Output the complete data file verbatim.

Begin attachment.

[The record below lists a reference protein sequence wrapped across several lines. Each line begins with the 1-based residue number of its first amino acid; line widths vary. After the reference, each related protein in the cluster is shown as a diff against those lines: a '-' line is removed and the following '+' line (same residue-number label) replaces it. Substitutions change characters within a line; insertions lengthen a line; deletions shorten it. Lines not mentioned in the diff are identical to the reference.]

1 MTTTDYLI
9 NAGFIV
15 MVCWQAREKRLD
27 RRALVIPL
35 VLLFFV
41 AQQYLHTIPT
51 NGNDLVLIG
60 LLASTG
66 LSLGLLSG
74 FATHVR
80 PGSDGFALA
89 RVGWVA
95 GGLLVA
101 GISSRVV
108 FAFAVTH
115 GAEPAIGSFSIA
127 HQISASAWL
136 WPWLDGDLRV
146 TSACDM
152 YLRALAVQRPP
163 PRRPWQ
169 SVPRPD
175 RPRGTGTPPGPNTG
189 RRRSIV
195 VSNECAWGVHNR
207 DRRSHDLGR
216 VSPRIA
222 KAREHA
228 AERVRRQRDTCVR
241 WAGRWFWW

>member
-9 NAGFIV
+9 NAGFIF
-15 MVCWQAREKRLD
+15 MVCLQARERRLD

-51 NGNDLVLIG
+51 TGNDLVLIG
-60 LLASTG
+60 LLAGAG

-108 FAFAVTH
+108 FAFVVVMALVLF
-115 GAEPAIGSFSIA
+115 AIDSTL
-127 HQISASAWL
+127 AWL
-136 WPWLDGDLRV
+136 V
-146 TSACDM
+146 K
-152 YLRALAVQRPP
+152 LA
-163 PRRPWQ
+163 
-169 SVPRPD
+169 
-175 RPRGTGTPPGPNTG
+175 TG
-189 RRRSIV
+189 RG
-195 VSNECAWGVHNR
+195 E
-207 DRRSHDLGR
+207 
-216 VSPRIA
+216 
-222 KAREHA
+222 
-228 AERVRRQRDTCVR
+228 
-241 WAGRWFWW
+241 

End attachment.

[The record below lists a reference protein sequence wrapped across several lines. Each line begins with the 1-based residue number of its first amino acid; line widths vary. After the reference, each related protein in the cluster is shown as a diff against those lines: a '-' line is removed and the following '+' line (same residue-number label) replaces it. Substitutions change characters within a line; insertions lengthen a line; deletions shorten it. Lines not mentioned in the diff are identical to the reference.]

1 MTTTDYLI
9 NAGFIV
15 MVCWQAREKRLD
27 RRALVIPL
35 VLLFFV
41 AQQYLHTIPT
51 NGNDLVLIG
60 LLASTG
66 LSLGLLSG
74 FATHVR
80 PGSDGFALA
89 RVGWVA
95 GGLLVA
101 GISSRVV
108 FAFAVTH
115 GAEPAIGSFSIA
127 HQISASAWL
136 WPWLDGDLRV
146 TSACDM
152 YLRALAVQRPP
163 PRRPWQ
169 SVPRPD
175 RPRGTGTPPGPNTG
189 RRRSIV
195 VSNECAWGVHNR
207 DRRSHDLGR
216 VSPRIA
222 KAREHA
228 AERVRRQRDTCVR
241 WAGRWFWW

>member
-9 NAGFIV
+9 NAGFIF
-15 MVCWQAREKRLD
+15 MVCLQARERRLD

-51 NGNDLVLIG
+51 TGNDLVLIG
-60 LLASTG
+60 LLAGAG

-108 FAFAVTH
+108 FAFVVVMALVLF
-115 GAEPAIGSFSIA
+115 AIDSTL
-127 HQISASAWL
+127 AWL
-136 WPWLDGDLRV
+136 V
-146 TSACDM
+146 K
-152 YLRALAVQRPP
+152 LA
-163 PRRPWQ
+163 
-169 SVPRPD
+169 
-175 RPRGTGTPPGPNTG
+175 TG
-189 RRRSIV
+189 RG
-195 VSNECAWGVHNR
+195 E
-207 DRRSHDLGR
+207 
-216 VSPRIA
+216 
-222 KAREHA
+222 
-228 AERVRRQRDTCVR
+228 
-241 WAGRWFWW
+241 